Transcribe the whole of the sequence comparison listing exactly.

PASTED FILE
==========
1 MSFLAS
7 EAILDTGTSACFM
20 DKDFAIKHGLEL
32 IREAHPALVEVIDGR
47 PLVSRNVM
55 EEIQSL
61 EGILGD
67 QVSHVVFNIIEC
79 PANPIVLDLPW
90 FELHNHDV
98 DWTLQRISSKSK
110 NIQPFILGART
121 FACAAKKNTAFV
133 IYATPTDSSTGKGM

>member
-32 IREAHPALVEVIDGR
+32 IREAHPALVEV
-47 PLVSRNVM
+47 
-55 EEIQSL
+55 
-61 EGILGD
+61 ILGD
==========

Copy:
1 MSFLAS
7 EAILDTGTSACFM
20 DKDFAIKHGLEL
32 IREAHPALVEVIDGR
47 PLVSRNVM
55 EEIQSL
61 EGILGD
67 QVSHVVFNIIEC
79 PANPIVLDLPW
90 FELHNHDV
98 DWTLQRISSKSK
110 NIQPFILGART
121 FACAAKKNTAFV
133 IYATPTDSSTGKGM

>member
-32 IREAHPALVEVIDGR
+32 IREAHPALVEV
-47 PLVSRNVM
+47 
-55 EEIQSL
+55 
-61 EGILGD
+61 ILGD